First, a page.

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opinion Opinion February 6, 2023

Working in Music: Labor’s National Cultural Policy Ends Years of Gaslighting [OP-ED]

Harry Hayes
Working in Music: Labor’s National Cultural Policy Ends Years of Gaslighting [OP-ED]

Hearing of the Albanese Labor government’s commitment to reinvigorate the Australian creative industry through the new National Cultural Policy, Revive evokes relief and disbelief after years of a neglect by the Liberal government. 

Revive will invest $286 million in the sector over four years, including a new investment of $241 million, with an additional $45 million redirected from a COVID insurance scheme.

It includes local content quotas for streaming services, a new federal body dedicated to addressing sexual harassment and bullying in the industry, and legislation to crack down on fake Indigenous art.

Working in the music industry has always been an exciting and privileged opportunity, fulfilling a passion to support artists and be amongst the things that make us most happy. However, it’s always come riddled with a cloud of thoughts and feelings of “how will I make this work financially?” as a longstanding career. Let alone the annual explanation to family members at Christmas. 

For some, this is simply possible by getting a job at a major label, streaming company or marketing agency. But for many, especially artists themselves, having a career in music is the wild west. It involves hustling for income streams (of which multiple are usually required), in a system that doesn’t take your ambition to create and inspire the world seriously.

People love TV shows, festivals, books, cinema & film. And they really love music. They use it to soundtrack their lives, help them through tough moments and complement great times. Music is used in live venues, in ads (TV, radio and social), and in viral social media moments every day. 

It’s clear when all laid out, how this ‘product’ that we call music is central to almost every facet of our lives. But society, and especially our political leaders have consistently failed to understand that music does not come out of thin air. 

As Sean Kelly points out in his Sydney Morning Herald piece, quoting Helen Garner “the massive amount of intellectual and observational preparation that serious writers have to do before they can start writing a book”. Much of this reading, wandering and thinking looked like “bludging” – but without it, “no one can write anything that’s worth reading”.

This can be directly applied to musicians. Music isn’t created in a vacuum. Especially the good stuff. It takes time, inspiration, unconventional timelines and non-proportional work hours for your favourite musician to create their finest art. Ideas and creativity aren’t tangible and can’t be boiled down and injected when convenient. 

With capitalism comes methodical processes. Profit and loss statements. Quantifiables. Timelines need to be shortened. Output needs to be increased. The process is rinsed and repeated and handed to the next to execute their job. This does not apply to the creative world and we need to stop pretending it does. 

Prime Minister Albanese’s words on Monday, “The arts cannot be left simply to those who can afford to do it. Arts jobs are real jobs,” are a breakthrough moment for creatives and those who work in the industry. It begins to shift away from our collective conditioning that the arts, and those who work in it shouldn’t be taken seriously and subsequently excommunicated from public and governmental support.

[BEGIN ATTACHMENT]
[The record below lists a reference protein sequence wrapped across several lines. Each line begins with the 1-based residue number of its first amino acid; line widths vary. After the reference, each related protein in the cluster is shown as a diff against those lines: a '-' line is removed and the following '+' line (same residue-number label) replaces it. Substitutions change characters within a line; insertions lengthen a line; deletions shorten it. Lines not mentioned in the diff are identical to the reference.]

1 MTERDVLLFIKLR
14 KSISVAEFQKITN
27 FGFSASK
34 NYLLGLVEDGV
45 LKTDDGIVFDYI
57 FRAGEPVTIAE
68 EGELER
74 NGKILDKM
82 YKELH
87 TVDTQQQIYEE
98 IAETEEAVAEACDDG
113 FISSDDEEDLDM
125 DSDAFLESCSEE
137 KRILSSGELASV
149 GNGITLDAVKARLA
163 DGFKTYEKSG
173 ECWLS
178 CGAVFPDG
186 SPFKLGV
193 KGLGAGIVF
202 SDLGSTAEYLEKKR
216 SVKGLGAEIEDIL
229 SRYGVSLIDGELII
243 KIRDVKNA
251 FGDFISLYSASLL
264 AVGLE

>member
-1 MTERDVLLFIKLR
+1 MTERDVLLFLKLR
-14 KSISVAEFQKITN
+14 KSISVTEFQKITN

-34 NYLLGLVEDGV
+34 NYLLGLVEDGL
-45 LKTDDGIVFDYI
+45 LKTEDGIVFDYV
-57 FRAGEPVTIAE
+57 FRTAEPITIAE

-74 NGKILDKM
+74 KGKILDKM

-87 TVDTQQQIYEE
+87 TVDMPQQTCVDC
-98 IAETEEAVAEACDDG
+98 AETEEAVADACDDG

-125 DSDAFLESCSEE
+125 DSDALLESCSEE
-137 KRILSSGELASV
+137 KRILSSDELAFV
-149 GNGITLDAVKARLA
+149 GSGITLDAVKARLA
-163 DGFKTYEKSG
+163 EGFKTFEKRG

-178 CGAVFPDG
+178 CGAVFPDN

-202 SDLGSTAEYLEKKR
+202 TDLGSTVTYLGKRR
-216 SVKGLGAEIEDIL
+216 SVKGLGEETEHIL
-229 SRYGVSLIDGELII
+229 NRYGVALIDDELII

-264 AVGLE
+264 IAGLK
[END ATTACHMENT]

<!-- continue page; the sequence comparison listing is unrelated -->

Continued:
The Australia Institute in 2020 backed this notion up with the following cold hard facts:

  • The creative arts make a major contribution to the Australian economy, employing 194,000 Australians and directly contributing $14.7 billion to Gross Domestic Product (GDP)
  • The creative and performing arts employ four times as many people as coal mining, and as many as the finance industry
  • The sector has been extremely impacted by COVID-19 pandemic public health measures, with half of businesses in the arts and recreation industry not operating – more than any other impacted industry.
  • 470,000 workers in the live performance sector alone have lost $330 million dollars worth of work.

Years of calculated dismantling and gaslighting by incompetent Liberal governments, ranging from Sydney’s lockout laws to the lack of financial support following the decimation caused by COVID-19 has left the music industry to fend for itself. It distils the ideological differences between the old and new governments, and affirms that we were in fact not being paranoid or conspiratorial.

Instead, when the support was needed most, it was repeatedly withheld not by coincidence but through a specific disdain and intent to squash creativity and the industry as a whole. 

It’s important to acknowledge the progressive voices who have fought for the arts, and nudged the political mainstream to this point. Albanese’s words make me feel less crazy about my career choices. It suggests that perhaps a career in music isn’t that risky or outrageous after all.

I hope it brings in a far more diverse mix of people to the industry, who will provide unique and unheard perspectives. I hope this announcement provides a legitimate and practical environment for artists and the industry surrounding them to thrive.

Harry Hayes is a music marketing specialist, writer and analyst. He operates his own digital marketing and music services company Caught Off Guard. Email Harry – [email protected] / Harry on LinkedIn 


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